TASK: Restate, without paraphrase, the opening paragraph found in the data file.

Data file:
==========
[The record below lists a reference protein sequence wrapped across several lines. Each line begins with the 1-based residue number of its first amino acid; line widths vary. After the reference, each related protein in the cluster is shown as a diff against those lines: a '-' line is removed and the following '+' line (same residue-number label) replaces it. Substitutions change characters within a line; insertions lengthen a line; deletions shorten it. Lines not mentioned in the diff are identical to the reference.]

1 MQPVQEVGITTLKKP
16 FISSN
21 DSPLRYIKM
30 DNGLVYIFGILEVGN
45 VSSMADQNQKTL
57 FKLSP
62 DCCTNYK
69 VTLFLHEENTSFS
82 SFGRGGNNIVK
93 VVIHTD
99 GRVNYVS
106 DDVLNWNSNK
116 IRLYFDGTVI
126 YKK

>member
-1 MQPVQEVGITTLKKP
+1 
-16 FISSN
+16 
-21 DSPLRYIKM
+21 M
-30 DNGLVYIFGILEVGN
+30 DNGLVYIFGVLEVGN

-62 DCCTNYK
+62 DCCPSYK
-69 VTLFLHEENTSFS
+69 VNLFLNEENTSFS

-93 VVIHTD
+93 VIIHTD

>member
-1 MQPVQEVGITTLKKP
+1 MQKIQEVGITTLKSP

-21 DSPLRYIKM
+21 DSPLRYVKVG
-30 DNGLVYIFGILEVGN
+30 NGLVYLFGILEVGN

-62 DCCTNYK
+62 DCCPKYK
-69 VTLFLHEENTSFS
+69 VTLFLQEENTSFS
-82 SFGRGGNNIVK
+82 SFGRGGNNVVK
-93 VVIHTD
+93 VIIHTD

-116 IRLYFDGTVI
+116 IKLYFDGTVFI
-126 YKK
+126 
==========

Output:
[The record below lists a reference protein sequence wrapped across several lines. Each line begins with the 1-based residue number of its first amino acid; line widths vary. After the reference, each related protein in the cluster is shown as a diff against those lines: a '-' line is removed and the following '+' line (same residue-number label) replaces it. Substitutions change characters within a line; insertions lengthen a line; deletions shorten it. Lines not mentioned in the diff are identical to the reference.]